Towards the end of 1878, a report was circulated by the press of Australia that the Russian Government had contemplated making a raid upon some of the Australian ports:

The European crisis in 1882, when it seemed that Britain would become involved in a major war, was decisive in encouraging Victoria to build defences. A general European war with Britain isolated would make the colonies vulnerable to attack.9

As Victorian politician James Service put it in a speech to the electors of Castlemaine in February 1883, Victoria had no consistent policy on defence in the nineteenth century: “Upon the subject of colonial defence we grow hot or cold alternately year by year. One year we get scared and spend any amount of money, then we have a fit of economy and do nothing”

James Service c.1880s 
12th Premier of Victoria
(Mar 1883 – Feb 1886)

However, following the 1883 election, Victoria set up its own Ministry of Defence, a step not taken by the other states.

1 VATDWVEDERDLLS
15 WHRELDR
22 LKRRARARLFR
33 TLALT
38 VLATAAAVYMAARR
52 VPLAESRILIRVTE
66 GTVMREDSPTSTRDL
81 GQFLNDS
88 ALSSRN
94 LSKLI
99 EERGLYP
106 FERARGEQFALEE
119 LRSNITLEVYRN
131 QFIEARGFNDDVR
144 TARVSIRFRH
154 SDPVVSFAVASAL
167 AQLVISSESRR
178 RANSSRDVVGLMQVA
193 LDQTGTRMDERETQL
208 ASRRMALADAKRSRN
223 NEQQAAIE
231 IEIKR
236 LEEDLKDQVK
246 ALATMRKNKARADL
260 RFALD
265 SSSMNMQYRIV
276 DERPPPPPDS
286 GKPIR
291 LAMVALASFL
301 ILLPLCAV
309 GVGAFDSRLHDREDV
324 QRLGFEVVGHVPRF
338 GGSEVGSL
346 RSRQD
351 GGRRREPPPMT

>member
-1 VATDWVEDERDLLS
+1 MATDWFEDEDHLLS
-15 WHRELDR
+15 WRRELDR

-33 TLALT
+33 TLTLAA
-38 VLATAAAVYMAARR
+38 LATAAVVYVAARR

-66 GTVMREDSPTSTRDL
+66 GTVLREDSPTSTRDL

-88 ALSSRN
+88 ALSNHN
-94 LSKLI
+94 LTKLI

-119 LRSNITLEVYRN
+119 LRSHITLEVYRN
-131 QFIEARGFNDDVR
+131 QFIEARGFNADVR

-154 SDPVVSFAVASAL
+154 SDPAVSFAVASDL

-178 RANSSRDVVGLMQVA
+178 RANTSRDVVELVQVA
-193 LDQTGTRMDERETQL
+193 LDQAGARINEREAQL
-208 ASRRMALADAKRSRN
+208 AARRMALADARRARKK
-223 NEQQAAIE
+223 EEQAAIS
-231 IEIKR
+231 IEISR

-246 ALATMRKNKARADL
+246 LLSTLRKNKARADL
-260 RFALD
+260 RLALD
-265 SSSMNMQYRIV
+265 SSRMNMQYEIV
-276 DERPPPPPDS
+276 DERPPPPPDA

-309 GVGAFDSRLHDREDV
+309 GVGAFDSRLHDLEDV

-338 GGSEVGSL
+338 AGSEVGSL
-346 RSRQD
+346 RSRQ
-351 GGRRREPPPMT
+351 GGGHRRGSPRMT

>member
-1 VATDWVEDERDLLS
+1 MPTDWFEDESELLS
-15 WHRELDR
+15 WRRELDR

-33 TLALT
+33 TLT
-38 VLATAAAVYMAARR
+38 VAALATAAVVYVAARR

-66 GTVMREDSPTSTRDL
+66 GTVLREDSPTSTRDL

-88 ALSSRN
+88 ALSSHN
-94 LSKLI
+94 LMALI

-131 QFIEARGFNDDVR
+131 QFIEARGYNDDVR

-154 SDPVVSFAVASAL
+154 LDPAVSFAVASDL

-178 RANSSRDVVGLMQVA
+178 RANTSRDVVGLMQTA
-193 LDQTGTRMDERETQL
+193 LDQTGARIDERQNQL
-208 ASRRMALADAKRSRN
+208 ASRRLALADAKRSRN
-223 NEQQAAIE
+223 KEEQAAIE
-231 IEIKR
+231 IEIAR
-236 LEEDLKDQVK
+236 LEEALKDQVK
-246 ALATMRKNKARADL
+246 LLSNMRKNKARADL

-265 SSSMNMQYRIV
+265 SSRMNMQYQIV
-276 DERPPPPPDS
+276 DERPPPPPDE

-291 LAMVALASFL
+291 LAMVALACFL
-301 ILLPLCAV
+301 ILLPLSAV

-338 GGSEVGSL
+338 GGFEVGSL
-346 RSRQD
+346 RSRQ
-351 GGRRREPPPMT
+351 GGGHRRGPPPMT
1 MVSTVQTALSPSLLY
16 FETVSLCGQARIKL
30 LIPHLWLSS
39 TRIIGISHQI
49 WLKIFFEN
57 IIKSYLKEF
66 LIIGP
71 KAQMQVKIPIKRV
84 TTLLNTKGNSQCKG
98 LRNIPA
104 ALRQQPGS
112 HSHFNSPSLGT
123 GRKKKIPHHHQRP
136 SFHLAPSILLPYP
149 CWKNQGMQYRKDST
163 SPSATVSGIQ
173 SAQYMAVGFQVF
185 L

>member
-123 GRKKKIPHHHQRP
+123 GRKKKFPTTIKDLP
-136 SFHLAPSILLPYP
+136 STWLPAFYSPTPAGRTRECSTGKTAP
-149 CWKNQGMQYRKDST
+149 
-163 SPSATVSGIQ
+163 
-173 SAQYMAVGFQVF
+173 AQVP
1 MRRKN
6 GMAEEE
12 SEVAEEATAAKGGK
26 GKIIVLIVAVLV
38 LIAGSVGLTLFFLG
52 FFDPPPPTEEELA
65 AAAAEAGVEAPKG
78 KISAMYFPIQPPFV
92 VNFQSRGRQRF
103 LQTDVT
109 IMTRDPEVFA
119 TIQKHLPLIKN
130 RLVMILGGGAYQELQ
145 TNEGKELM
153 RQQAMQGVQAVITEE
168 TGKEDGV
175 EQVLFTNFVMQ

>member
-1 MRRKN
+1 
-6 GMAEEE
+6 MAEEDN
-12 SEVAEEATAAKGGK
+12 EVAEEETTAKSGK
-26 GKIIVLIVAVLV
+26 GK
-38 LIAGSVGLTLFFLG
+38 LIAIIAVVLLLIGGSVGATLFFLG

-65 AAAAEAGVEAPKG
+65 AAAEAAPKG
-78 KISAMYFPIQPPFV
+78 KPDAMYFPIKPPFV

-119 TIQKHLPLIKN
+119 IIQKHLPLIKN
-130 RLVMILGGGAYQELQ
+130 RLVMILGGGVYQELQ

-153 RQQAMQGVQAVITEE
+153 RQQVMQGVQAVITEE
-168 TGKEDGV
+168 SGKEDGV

Fort Queenscliff, in Victoria, Australia, dates from 1860 when an open battery was constructed on Shortland’s Bluff to defend the entrance to Port Phillip. The Fort, which underwent major redevelopment in the late 1870s and 1880s, became the headquarters for an extensive chain of forts around Port Phillip Heads. Its garrison included volunteer artillery, engineers, infantry and naval militia, and it was manned as a coastal defence installation continuously from 1883 to 1946. The other fortifications and armaments around the Heads were completed by 1891, and together made Port Phillip one of the most heavily defended harbours in the British Empire.

Fort Queenscliff Keep

Melbourne was made Australia’s best fortified port and was known as Victoria’s Gibraltar. In fact theses defences proved unnecessary, but it is of note that the first shot fired in anger, by any British or Australian Forces in the 1914-1918 war, was fired from Point Lonsdale, when a German merchant ship in Port Phillip just as war was declared, attempted to escape through the Heads and return to Germany. The garrison at Point Lonsdale opened fire and forced the ship to surrender, after which she was taken over by the R.A.N and used as fleet auxiliary.